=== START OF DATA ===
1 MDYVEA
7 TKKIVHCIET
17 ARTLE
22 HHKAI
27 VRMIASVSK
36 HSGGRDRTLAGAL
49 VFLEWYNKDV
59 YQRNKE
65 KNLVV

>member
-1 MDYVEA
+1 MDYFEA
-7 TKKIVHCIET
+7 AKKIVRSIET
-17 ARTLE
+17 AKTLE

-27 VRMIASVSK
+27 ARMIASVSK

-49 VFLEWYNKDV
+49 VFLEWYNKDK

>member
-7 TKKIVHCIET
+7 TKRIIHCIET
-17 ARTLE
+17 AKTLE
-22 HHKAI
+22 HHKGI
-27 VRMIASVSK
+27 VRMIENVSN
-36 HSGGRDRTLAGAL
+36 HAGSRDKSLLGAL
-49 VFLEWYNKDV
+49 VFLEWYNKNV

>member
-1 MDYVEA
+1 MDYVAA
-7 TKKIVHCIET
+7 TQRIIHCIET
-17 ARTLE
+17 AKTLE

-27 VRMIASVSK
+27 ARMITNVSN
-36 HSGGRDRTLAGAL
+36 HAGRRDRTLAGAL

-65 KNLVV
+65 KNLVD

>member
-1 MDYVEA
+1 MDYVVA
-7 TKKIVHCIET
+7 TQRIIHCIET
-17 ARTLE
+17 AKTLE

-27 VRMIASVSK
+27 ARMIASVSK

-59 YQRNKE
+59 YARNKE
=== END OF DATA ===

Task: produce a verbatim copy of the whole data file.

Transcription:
1 MDYVEA
7 TKKIVHCIET
17 ARTLE
22 HHKAI
27 VRMIASVSK
36 HSGGRDRTLAGAL
49 VFLEWYNKDV
59 YQRNKE
65 KNLVV

>member
-1 MDYVEA
+1 MDYFEA
-7 TKKIVHCIET
+7 AKKIVRSIET
-17 ARTLE
+17 AKTLE

-27 VRMIASVSK
+27 ARMIASVSK

-49 VFLEWYNKDV
+49 VFLEWYNKDK

>member
-7 TKKIVHCIET
+7 TKRIIHCIET
-17 ARTLE
+17 AKTLE
-22 HHKAI
+22 HHKGI
-27 VRMIASVSK
+27 VRMIENVSN
-36 HSGGRDRTLAGAL
+36 HAGSRDKSLLGAL
-49 VFLEWYNKDV
+49 VFLEWYNKNV

>member
-1 MDYVEA
+1 MDYVAA
-7 TKKIVHCIET
+7 TQRIIHCIET
-17 ARTLE
+17 AKTLE

-27 VRMIASVSK
+27 ARMITNVSN
-36 HSGGRDRTLAGAL
+36 HAGRRDRTLAGAL

-65 KNLVV
+65 KNLVD

>member
-1 MDYVEA
+1 MDYVVA
-7 TKKIVHCIET
+7 TQRIIHCIET
-17 ARTLE
+17 AKTLE

-27 VRMIASVSK
+27 ARMIASVSK

-59 YQRNKE
+59 YARNKE